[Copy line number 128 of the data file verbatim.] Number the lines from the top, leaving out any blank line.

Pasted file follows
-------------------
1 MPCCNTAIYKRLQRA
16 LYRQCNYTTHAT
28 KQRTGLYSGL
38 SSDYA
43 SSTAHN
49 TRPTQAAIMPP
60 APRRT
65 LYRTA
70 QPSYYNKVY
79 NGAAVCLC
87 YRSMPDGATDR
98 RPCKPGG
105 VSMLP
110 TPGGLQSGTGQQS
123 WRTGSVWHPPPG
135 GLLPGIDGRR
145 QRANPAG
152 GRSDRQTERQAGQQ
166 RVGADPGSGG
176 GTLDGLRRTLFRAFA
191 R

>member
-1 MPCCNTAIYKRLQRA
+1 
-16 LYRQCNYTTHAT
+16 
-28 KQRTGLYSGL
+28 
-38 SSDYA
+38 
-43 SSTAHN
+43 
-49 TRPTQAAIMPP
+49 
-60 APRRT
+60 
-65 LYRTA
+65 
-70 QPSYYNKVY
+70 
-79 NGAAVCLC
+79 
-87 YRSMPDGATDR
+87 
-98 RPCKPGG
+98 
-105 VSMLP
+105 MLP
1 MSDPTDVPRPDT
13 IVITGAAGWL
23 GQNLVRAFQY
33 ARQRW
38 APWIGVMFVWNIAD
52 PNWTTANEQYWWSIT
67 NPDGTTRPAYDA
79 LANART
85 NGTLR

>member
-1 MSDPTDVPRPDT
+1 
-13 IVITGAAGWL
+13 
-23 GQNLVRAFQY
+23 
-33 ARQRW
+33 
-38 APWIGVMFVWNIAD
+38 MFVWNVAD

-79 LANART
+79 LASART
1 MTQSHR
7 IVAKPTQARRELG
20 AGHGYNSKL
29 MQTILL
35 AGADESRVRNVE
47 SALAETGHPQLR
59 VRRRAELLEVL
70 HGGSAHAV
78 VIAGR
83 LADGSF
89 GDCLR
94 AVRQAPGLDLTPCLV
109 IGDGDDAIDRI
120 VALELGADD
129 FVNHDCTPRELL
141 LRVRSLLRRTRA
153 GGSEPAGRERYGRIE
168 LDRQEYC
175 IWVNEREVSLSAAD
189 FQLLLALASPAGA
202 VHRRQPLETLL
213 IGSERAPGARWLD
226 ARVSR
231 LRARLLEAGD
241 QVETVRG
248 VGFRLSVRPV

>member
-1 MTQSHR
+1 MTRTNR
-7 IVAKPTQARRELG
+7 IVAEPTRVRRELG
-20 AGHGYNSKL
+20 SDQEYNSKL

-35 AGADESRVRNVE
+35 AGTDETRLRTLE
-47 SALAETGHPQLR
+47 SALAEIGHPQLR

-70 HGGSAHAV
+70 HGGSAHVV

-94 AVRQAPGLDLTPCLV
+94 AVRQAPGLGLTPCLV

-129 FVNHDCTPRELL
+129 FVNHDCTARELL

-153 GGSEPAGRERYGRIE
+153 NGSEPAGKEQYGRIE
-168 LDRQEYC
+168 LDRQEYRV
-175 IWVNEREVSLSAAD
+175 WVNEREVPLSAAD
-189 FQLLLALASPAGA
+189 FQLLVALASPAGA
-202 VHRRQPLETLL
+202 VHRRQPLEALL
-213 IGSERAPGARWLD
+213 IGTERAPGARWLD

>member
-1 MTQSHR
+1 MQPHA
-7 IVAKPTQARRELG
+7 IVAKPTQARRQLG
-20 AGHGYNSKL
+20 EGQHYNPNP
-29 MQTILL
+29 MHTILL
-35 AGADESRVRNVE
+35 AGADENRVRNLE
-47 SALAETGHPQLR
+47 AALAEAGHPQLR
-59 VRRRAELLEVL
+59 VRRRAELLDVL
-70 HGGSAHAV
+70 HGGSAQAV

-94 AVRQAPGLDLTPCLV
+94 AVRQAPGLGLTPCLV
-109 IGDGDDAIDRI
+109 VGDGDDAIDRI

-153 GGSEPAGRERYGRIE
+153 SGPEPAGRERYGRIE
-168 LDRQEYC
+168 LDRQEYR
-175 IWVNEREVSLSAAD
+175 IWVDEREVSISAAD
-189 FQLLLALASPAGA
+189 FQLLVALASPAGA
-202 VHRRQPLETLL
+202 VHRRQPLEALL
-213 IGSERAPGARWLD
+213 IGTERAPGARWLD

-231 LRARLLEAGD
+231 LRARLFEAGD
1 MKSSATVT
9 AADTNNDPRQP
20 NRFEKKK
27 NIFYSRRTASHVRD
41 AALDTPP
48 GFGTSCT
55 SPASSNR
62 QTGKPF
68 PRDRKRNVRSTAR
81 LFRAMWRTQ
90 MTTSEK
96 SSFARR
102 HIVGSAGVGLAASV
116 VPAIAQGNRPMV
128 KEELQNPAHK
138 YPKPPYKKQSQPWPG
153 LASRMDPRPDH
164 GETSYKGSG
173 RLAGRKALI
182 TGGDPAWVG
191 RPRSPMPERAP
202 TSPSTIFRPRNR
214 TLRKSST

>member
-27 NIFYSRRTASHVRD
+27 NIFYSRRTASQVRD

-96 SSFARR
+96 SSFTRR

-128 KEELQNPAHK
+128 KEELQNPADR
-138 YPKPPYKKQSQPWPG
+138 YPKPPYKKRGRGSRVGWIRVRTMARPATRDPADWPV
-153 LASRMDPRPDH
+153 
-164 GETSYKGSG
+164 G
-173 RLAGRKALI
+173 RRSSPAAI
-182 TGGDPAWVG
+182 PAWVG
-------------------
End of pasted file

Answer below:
+1 MQPHA